Friday, April 8, 2016

Gene Glynn, Higher Level - 23

Originally published June 20, 2014
Gene Glynn assessed his team to The Spokane Spokesman-Review as the 1991 season came to a close.

"There are guys on this team you can project to a higher level and the big leagues," Glynn, manager of the short-season Spokane Indians told The Spokesman-Review late that August. "They have the tools. Most of the players made a lot of strides to be where they want to be for next season."

While Glynn's players might have been projected to eventually move on to the majors, the same could also have been said about Glynn.

Within three years, Glynn himself was in the majors, serving as first base coach for the Colorado Rockies. He then went on to spend more than a decade as a major league coach for four different teams.

Glynn's career in baseball began as a player. He was signed in 1979 as an undrafted free agent out of Mankato State in his home state of Minnesota.

He started at short-season Jamestown, hitting .293 in 64 games. He moved to single-A West Palm Beach in 1980 then AA Memphis in 1981.

In all, Glynn played seven seasons as a pro, all with the Expos system. He made AAA in four of those seasons, but he never made Montreal.

By 1986, Glynn had started his new career, as a manager and as a coach. He returned to Jamestown that year as manager, spending two seasons there.

He arrived with the Padres system in 1990, then with the Rockies system in 1992. In 1994, Glynn first made the majors. He went on to spend five seasons as a base coach in Colorado.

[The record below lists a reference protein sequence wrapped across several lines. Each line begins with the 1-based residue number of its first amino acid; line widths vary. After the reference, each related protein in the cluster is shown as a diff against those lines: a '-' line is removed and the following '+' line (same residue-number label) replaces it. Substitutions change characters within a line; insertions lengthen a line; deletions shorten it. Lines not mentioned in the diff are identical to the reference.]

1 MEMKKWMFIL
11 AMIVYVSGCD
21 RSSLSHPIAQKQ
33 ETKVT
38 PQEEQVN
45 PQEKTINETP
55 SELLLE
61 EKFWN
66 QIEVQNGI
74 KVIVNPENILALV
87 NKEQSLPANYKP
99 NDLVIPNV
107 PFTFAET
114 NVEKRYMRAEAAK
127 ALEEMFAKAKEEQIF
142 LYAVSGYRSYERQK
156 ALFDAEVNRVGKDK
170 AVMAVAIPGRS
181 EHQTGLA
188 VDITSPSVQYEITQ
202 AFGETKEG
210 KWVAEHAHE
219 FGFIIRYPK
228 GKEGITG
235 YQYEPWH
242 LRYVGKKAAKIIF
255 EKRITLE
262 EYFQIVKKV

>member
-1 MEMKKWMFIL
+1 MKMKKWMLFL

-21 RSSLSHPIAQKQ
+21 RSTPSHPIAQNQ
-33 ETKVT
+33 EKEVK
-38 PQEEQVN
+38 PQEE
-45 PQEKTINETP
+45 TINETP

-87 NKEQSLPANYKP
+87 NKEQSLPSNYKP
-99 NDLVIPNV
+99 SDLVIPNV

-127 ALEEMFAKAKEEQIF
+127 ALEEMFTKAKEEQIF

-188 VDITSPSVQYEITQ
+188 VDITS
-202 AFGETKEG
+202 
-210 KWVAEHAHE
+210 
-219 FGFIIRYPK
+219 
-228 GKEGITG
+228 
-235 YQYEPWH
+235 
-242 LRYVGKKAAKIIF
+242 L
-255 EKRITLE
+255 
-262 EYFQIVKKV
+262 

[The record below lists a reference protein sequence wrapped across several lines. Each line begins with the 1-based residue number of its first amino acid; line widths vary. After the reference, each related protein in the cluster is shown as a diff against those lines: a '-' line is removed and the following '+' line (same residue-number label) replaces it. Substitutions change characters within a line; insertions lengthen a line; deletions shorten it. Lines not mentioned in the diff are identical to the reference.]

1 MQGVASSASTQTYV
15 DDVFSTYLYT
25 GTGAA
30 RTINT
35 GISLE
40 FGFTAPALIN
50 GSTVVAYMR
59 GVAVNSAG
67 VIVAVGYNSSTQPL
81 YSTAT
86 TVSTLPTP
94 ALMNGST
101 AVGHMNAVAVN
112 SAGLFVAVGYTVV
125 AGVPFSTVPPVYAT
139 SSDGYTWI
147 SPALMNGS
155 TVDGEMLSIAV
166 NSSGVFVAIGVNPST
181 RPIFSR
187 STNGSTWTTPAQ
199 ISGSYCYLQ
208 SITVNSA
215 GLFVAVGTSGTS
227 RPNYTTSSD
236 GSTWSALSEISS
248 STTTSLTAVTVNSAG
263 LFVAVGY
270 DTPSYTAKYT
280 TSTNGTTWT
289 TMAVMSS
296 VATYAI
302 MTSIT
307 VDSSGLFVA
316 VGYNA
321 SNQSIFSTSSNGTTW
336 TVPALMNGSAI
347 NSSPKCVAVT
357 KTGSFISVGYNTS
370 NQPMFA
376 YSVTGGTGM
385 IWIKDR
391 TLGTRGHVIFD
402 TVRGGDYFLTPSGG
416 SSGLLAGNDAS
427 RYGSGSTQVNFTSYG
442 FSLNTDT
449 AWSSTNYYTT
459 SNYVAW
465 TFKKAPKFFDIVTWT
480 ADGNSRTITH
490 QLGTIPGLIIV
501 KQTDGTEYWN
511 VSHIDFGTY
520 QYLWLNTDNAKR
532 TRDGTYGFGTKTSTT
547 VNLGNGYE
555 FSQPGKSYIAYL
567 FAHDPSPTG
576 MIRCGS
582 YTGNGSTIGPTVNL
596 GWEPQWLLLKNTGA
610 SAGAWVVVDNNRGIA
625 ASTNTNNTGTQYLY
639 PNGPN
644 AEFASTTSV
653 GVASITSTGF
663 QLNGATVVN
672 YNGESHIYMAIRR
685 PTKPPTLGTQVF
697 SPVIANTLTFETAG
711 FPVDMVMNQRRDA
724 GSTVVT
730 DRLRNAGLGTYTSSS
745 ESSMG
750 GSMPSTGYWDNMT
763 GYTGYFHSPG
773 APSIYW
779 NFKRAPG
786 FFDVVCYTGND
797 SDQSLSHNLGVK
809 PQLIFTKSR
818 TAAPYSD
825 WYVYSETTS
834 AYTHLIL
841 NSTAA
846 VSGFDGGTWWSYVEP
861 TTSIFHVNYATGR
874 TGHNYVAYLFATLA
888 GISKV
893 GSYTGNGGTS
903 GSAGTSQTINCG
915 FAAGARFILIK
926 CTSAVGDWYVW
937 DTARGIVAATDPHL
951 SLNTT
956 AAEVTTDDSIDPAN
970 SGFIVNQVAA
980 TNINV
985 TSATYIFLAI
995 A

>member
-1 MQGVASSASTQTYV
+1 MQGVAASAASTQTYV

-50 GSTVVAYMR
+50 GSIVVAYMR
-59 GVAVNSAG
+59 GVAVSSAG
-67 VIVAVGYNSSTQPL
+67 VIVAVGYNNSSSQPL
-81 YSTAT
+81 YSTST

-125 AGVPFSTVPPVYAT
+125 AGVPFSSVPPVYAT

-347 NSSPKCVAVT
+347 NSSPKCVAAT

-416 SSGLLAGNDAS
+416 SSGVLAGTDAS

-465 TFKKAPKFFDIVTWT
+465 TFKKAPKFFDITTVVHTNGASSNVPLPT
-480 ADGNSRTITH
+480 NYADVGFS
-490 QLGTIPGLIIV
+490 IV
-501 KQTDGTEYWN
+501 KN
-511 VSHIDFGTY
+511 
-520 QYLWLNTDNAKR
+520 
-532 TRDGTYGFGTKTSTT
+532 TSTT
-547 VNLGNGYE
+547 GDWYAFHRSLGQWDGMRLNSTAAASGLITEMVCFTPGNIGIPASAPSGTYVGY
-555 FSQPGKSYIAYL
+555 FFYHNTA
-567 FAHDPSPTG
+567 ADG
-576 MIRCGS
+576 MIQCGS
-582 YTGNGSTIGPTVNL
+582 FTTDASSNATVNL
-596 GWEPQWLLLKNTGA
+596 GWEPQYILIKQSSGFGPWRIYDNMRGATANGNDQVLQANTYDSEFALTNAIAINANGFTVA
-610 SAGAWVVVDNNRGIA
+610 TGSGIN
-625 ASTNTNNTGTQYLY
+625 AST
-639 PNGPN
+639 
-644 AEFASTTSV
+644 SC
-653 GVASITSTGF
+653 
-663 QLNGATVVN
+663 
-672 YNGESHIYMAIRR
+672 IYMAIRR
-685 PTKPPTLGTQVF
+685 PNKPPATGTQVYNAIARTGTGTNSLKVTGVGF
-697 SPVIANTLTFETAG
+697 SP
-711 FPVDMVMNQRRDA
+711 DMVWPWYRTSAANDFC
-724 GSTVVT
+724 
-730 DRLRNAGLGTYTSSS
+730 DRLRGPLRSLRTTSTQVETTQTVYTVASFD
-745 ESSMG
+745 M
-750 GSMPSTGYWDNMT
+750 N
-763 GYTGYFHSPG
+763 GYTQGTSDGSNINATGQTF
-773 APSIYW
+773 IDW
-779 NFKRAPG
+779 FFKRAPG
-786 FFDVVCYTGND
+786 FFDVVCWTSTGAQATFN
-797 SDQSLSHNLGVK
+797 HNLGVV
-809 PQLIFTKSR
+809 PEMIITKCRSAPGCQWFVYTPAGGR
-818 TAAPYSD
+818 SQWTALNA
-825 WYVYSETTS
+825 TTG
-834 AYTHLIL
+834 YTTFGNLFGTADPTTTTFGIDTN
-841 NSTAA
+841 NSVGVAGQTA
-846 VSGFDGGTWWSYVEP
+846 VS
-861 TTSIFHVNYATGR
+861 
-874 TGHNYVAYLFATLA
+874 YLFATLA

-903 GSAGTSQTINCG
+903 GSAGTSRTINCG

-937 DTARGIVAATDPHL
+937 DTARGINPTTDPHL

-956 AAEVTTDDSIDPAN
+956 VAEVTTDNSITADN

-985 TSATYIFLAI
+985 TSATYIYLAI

After a season as first base coach in Montreal, Glynn moved to the Cubs for three seasons and then the Giants for four.

In May 2003, Glynn did in a game against the Expos what he had done for years, decided whether to send a runner home. He sent Jose Cruz, who got cut down at the plate on a throw by Vladimir Guerrero.

"Jose Cruz had a great jump,'' Glynn told The Associated Press afterward. "Vladimir just made a great throw. If I had to do it again, I would do it again and see if he could make that throw again.''

He then tried his hand a scouting for the Rays. For 2012, he moved to the Twins as manager of AAA Rochester, a job he continued to hold in 2014. He was back trying to send his players on to the majors.

"I've always wanted to work for the Twins," Glynn told The Minneapolis Star-Tribune in November 2011. "It's a good spot for me, because I can hopefully help guys make the next step."

For 2016, Glynn is back in the majors, serving as third base coach for the Twins.

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